Monday, 1 July 2013

When organisations seize their signals



How can organisations best utilise data to navigate these rapidly changing times? Answering that question does not require us to entertain the successes, failures and potential futures of big data. It simply requires tools and capabilities that enable everybody to notice what busy executives sometimes fail to see.

In an article for fcw.com, Cattie and van Riper indicate that for the value of data to be maximised, employees at all levels of the organisation must be able to identify "signal" from "noise".  They recommend that everybody in the organisation have "new dashboards, tools and query techniques via channels that include video and classroom training, and ongoing analyst support".

We hear a lot about the demand for more data scientists who can make sense of big data.  But is everybody else in the organisation being overlooked?  Couldn't managers and people at all levels be equipped with the tools and data that create value from smaller data-sets?

Maybe some leaders are suffering from HPPO, an acronym Andrew McAfee of the MIT Centre for Digital Business has invented that stands for "Highest Paid Persons Opinion". An executive choice to tackle big data may be delusional, especially if existing data is not put to use in a meaningful way by the people who need it most.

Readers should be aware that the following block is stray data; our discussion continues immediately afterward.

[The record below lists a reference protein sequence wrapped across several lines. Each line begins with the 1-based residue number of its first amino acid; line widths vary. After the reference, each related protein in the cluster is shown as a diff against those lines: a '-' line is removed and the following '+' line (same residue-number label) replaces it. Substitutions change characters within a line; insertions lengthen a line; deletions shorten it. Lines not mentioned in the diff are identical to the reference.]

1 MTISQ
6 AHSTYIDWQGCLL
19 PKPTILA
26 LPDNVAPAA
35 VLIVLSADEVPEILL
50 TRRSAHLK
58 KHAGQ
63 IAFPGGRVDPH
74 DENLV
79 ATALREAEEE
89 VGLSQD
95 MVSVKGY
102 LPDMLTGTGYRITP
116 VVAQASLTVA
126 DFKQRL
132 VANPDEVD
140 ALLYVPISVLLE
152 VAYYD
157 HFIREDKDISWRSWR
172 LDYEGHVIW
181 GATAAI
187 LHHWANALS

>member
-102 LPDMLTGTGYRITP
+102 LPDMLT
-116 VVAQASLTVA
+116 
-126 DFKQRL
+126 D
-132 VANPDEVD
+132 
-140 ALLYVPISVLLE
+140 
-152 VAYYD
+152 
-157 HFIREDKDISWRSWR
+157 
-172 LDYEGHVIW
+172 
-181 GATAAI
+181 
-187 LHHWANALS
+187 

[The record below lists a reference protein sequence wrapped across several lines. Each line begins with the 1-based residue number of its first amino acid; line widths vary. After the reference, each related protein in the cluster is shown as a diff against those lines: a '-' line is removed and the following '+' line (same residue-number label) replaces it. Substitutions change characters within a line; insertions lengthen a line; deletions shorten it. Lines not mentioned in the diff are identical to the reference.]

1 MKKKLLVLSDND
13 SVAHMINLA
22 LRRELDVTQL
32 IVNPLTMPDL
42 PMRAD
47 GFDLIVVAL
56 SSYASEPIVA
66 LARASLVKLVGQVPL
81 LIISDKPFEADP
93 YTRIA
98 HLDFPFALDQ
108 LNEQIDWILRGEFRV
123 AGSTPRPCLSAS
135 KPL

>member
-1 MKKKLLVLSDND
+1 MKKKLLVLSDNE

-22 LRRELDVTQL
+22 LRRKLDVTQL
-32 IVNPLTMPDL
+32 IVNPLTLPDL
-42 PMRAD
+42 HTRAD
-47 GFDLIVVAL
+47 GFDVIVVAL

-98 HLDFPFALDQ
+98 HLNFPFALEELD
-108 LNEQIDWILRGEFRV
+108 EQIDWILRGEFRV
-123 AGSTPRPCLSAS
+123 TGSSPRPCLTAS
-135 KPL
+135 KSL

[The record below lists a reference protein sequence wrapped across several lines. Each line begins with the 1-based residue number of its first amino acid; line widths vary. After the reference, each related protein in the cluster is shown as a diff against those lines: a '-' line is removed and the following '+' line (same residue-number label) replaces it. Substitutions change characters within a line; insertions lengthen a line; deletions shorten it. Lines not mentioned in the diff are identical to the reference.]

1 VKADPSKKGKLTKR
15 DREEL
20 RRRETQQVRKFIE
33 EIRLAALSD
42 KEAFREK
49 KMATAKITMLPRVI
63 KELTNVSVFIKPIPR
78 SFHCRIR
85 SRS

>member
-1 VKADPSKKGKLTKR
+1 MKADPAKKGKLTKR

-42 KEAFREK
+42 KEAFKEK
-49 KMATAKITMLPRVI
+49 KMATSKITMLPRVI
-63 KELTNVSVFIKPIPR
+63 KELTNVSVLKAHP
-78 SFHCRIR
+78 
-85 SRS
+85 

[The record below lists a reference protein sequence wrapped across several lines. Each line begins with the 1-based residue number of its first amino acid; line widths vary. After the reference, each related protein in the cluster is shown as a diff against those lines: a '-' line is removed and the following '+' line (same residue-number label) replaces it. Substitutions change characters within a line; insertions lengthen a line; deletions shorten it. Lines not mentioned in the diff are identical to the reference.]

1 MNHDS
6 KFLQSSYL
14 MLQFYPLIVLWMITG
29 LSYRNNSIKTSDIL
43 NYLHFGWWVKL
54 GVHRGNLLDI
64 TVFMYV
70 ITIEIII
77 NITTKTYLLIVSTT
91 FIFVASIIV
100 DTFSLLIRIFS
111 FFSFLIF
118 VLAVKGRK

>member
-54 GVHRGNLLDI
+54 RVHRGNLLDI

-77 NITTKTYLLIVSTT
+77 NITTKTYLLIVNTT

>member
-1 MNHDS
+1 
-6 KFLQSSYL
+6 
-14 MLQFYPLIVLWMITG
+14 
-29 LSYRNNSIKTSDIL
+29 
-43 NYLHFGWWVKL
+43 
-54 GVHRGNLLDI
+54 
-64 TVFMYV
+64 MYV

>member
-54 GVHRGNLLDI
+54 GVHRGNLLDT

The article from fcw.com reminds us that people at all levels may need a bit of coaching in statistical analysis in order to complement executive decisions. Big data presents a greater challenge than most organisations are ready to tackle, yet everybody can use intelligent signals that support smarter decisions.

In our G+ Community, David Pidsley (our co-founder) agreed that the support of business intelligence activities inside of tools like Excel (which is used by almost everyone already dealing with expenditure and sales data) is important." He adds that business intelligence "should enable anyone to mix and match the data and the interface that suits their task at that particular time."

One might worry that executive leaders are being driven into HPPO-mode by the "big data" hype that proliferates the web. Please tell us that some leaders are empowering their organisations with data tools and capabilities that make sense of today's challenges. We could all use some assurance that we're sailing in the right direction, no?
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